Report: A Living Death, Sentenced to Die Behind Bars For What?
The ACLU has published a report that shows 3,278 people are behind bars for life for nonviolent offense. They write; “it was nonviolent offenses like stealing a $159 jacket or serving as a middleman in the sale of $10 of marijuana. An estimated 65% of them are Black. Many of them were struggling with mental illness, drug dependency or financial desperation when they committed their crimes. None of them will ever come home to their parents and children. And taxpayers are spending billions to keep them behind bars.” What kinds of offenses? The report tells the story of people behind bars for life for stealing tools from a tool shed, carrying drugs for an abusive boyfriend, taking a wallet from a hotel room, having someone hide drugs in their home, borrowing a co-workers truck. They tell the stories of these people to put a human face on the 3,278 who will die in prison for minor, nonviolent offenses.
People as young as 18 will spend the rest of their lives behind bars for crimes where no one was injured. Mothers and fathers will be separated from their kids forever. People convicted of their first offense will be permanently denied a second chance. Many young Black and low-income men and women will be locked up until they die. And taxpayers will spend billions to keep them behind bars.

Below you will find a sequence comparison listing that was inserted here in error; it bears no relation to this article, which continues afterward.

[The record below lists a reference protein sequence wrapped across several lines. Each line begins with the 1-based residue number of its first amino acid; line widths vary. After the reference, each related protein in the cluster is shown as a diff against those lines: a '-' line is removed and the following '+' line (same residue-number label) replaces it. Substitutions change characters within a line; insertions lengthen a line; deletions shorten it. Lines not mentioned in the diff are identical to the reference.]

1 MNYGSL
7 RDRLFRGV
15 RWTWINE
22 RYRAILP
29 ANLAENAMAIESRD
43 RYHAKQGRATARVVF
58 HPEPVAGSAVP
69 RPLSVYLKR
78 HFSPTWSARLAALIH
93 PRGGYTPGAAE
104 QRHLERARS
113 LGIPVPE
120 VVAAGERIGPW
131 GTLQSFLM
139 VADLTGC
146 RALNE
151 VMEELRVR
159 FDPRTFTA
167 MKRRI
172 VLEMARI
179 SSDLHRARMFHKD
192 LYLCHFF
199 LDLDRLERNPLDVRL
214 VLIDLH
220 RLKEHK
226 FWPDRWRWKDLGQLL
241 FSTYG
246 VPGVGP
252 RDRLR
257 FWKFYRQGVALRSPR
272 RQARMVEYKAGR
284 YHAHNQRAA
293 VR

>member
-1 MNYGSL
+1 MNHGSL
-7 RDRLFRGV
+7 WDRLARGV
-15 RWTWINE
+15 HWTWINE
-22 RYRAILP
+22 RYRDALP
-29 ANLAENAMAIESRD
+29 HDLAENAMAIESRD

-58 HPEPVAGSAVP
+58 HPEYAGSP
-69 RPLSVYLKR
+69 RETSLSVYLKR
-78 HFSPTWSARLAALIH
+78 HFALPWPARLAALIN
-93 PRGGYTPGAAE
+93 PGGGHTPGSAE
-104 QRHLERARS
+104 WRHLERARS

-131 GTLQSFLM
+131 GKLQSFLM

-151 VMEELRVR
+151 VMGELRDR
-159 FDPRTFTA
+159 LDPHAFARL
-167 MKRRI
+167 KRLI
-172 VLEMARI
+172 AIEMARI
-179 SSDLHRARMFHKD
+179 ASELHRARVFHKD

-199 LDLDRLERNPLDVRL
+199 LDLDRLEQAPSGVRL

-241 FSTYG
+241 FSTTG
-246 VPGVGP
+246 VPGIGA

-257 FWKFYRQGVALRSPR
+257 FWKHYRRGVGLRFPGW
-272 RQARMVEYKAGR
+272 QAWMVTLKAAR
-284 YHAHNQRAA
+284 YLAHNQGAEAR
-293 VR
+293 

As the new ACLU report “A Living Death: Life Without Parole for Nonviolent Offenses” reveals, the failed, and outdated approach of applying extreme sentences to minor property and drug crimes has reached absurd, tragic and costly heights.
Among the other people serving life without parole for nonviolent offenses are veterans and other addicts struggling with drug dependency. Others spiraled into drug addiction when they could not find work, and some began selling drugs to pay the bills after they lost their jobs or to pay off medical debts incurred when they were uninsured. Some are mentally ill. An estimated 65% percent of them are Black. Seventy-nine percent of them were convicted of nonviolent crimes connected to the failed War on Drugs. And now, behind bars, many of them told the ACLU that they struggle with depression and suicidal thoughts, knowing that there is no hope of ever going home.
These people’s problems — poverty, mental illness, drug dependency — were not solved by sending them to prison until they die. And most of the nonviolent crimes for which these prisoners are serving life without parole would be more appropriately addressed outside the criminal justice system altogether, by providing drug treatment and mental health resources.
Watch this video and help us fight extreme sentences for nonviolent crimes.
More info at https://www.aclu.org/livingdeath
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